I read a really, really interesting article on memory management strategies for the Erlang VM. It was written as a thesis by Jesper Wilhelmsson and I thought it might be nice to discuss the differences between Erlang's memory setup and Sun's Java VM.

The current Java virtual machine uses what an Erlang programmer would call a shared heap topology. There is one big heap that is used by all threads. Most memory is allocated on that heap. In addition to the heap, the JVM uses some specialised data areas like the code cache and the permanent generation. These too are shared between all threads.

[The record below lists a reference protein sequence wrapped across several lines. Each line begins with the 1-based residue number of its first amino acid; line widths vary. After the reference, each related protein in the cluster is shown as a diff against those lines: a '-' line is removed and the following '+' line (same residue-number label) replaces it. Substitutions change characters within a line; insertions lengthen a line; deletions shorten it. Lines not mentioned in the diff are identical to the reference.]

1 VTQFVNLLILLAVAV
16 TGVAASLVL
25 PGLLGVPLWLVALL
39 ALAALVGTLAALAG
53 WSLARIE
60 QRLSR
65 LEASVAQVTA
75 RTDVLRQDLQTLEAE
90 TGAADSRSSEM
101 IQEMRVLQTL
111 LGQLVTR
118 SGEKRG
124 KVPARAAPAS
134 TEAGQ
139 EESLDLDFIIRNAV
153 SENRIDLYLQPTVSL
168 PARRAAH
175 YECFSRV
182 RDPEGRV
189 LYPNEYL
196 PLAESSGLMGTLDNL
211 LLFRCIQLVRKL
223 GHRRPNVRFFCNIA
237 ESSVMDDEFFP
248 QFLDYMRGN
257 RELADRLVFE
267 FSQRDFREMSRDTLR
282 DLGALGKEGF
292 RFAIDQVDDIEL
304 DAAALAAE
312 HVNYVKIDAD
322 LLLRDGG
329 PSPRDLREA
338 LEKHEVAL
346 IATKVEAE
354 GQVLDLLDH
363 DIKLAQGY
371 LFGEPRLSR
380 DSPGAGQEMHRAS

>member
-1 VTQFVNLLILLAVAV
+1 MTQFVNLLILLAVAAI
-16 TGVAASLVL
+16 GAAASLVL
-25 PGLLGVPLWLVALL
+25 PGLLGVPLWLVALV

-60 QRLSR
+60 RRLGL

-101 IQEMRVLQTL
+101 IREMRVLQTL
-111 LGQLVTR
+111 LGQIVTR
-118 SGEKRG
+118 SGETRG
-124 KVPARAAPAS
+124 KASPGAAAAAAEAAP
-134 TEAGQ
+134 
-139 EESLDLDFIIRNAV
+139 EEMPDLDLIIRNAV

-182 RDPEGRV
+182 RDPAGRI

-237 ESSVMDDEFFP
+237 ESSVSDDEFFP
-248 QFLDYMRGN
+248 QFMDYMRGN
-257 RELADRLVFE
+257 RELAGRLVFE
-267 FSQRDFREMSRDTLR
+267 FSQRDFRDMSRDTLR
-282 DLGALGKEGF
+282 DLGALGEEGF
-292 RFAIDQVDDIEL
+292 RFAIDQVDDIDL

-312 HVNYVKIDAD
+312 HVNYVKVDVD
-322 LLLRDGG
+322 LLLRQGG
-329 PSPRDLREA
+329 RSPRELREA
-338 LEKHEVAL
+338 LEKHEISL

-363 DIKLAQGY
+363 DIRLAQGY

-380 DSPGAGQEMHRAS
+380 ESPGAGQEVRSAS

By contrast, Erlang uses a private heap topology. Each thread has its own tiny heap that contains all data the thread uses and the thread's stack as well. All data for a thread is on that local heap. It is reserved when the thread is created. When the thread dies, the entire heap is simply returned to the pool of free memory.

Erlang employs one scheduler per physical processor. This eliminates an entire class of locks to check. Only when a scheduler is bored it needs to go out, gather a lock and get some processes off of another scheduler.

Read the whole comparison on http://java-monitor.com/forum/showthread.php?t=890